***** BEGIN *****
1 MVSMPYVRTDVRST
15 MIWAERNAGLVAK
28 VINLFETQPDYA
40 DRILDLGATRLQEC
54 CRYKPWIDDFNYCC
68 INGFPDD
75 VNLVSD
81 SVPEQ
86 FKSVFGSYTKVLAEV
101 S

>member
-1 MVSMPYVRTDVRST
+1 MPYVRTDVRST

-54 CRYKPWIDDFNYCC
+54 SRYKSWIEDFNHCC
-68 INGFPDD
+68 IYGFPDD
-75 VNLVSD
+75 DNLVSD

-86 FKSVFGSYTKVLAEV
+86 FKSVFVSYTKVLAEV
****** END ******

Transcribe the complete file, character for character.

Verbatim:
1 MVSMPYVRTDVRST
15 MIWAERNAGLVAK
28 VINLFETQPDYA
40 DRILDLGATRLQEC
54 CRYKPWIDDFNYCC
68 INGFPDD
75 VNLVSD
81 SVPEQ
86 FKSVFGSYTKVLAEV
101 S

>member
-1 MVSMPYVRTDVRST
+1 MPYVRTDVRST

-54 CRYKPWIDDFNYCC
+54 SRYKSWIEDFNHCC
-68 INGFPDD
+68 IYGFPDD
-75 VNLVSD
+75 DNLVSD

-86 FKSVFGSYTKVLAEV
+86 FKSVFVSYTKVLAEV